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This summer Plantlife Cymru have worked closely with Carolyn Thomas MS, our Species Champion for Butterfly Orchids, to raise awareness of the importance of grasslands far and wide across Wales.
Species Champions are Members of the Welsh Senedd, chosen to represent threatened species found in their constituency and champion them both within the Senedd and across Wales. Carolyn Thomas MS is deeply passionate about supporting our wildlife, from nature friendly green space management to improving protections for our precious biodiversity.
This year, Carolyn was able to join us and North Wales Wildlife Trust for the big Butterfly Orchid count in our North Wales nature reserve Caeau-Tan-y-Bwlch, in June. Participating in the count meant she was able to contribute first-hand to the monitoring and understanding of a rare and beautiful species.
We counted the highest number of Greater Butterfly Orchids ever recorded at the reserve in over 40 years – some 9,456 flowering spikes of this rare plant were found within the diverse upland hay meadow near Caernarfon. Carolyn reflected on this important day in her Senedd statement on 28 June:
“Last Saturday, as the Butterfly Orchid species champion, I took part in a Butterfly Orchid count at a wildflower meadow, owned by Plantlife Cymru and managed by the North Wales Wildlife Trust. The meadow was rich in diverse species, which has created habitat in return for many animals and insects, such as butterflies, ladybirds, damselflies, crickets, spiders and tiny frogs. The place was alive and very beautiful.“
Another visit to a beautiful meadow just outside Mold in north Wales on National Meadows Day gave us the perfect opportunity to discuss some of the threats that our species-rich grasslands face. Our Species Champion was able to see first-hand how a lack of management was allowing scrub to encroach onto the valuable grassland habitat, but also to hear how the efforts of volunteers were protecting the grassland that remained.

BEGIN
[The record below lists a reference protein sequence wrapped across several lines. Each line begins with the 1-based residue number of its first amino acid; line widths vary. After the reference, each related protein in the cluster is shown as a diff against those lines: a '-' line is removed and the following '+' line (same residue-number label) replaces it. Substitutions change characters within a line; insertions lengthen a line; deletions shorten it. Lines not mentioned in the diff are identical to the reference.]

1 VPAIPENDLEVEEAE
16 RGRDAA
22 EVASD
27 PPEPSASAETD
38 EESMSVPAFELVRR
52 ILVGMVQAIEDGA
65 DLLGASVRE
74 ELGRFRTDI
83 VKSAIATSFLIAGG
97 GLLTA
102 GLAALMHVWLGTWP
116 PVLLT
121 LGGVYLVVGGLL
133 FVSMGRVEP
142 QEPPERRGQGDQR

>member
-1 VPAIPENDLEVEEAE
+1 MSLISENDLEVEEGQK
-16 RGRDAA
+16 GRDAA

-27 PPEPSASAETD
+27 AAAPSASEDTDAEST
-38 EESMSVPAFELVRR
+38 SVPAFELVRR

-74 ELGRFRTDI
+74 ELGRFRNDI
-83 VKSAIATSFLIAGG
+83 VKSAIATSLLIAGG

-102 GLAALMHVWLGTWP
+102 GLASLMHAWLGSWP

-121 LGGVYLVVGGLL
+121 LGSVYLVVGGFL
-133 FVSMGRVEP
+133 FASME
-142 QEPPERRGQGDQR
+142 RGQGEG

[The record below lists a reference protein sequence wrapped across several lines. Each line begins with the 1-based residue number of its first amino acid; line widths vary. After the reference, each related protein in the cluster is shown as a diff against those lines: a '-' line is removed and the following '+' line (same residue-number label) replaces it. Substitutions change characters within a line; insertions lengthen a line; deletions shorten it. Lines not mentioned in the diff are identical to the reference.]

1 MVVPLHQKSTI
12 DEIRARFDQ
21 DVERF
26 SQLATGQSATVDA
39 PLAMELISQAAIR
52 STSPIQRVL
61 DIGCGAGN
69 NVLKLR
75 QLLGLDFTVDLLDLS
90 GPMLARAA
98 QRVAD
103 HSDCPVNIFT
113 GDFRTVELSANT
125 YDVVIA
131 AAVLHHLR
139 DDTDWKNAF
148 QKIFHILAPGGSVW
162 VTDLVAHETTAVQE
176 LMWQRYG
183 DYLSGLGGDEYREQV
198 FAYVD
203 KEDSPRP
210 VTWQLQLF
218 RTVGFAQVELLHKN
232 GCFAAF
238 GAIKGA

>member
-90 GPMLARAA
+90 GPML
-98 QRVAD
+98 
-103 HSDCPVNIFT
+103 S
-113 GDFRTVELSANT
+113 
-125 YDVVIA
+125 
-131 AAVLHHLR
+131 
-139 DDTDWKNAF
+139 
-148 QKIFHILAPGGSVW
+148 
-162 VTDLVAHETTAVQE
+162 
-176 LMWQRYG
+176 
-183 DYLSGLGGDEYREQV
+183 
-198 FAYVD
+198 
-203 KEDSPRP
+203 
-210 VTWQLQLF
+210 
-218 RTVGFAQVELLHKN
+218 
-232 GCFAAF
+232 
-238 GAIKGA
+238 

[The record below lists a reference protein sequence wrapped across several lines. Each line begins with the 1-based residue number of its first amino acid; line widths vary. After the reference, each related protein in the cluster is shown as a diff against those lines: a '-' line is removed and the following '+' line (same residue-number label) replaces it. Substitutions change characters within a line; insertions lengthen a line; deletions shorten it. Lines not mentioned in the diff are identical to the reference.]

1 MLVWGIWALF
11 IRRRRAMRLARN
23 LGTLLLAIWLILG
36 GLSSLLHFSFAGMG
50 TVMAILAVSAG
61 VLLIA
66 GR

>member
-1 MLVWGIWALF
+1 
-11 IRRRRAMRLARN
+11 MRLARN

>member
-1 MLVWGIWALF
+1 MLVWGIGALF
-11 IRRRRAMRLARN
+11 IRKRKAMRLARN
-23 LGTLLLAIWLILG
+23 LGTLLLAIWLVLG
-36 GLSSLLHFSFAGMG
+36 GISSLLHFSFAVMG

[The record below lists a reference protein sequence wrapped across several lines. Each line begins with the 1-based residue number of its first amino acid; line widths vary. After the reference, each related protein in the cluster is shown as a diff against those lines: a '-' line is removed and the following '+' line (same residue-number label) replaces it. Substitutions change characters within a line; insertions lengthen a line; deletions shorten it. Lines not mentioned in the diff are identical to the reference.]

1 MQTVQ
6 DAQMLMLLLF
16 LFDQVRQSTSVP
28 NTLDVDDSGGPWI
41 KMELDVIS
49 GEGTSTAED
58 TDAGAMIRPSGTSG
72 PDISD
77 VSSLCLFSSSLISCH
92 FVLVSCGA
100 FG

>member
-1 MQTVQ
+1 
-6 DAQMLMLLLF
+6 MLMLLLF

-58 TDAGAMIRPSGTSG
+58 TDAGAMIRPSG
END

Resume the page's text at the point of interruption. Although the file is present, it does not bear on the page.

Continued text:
Staff and volunteers from Plantlife Cymru and North Wales Wildlife Trust also talked about how incredibly precious fragments of species-rich grassland can too easily slip through the nets of protection and face damage from neglect, but also from development, agricultural use and inappropriate tree planting.
There was also plenty of time just to appreciate the joy of being in such a beautiful place! We were able to admire both Greater and Lesser Butterfly Orchids, as well as Common Spotted Orchids, carpets of Betony and Lady’s Bedstraw, and we were even treated to the sight of a Slow-worm. Some early Field Scabious was just coming into flower, and sheltered sunny meadow areas were alive with butterflies and moths.
In her statement to the plenary ahead of the visit which you can watch here, Carolyn emphasised to the Senedd the vital nature of thriving green spaces and advocated for the protection and restoration of our species-rich grasslands.
Thank you, Carolyn for supporting us in our mission to support grasslands and the wealth of species that rely on them!
Discover how you can identify the mosses where you live, and read about Lizzie's challenge to learn 10 mosses!
Grasslands like meadows and parks are not just home to wildflowers, they are also an important habitat for waxcap fungi.
Ever wondered why we need to go out and count rare plants? Meg Griffiths reflects on a summer of lichen hunting for the Natur am Byth! Project.
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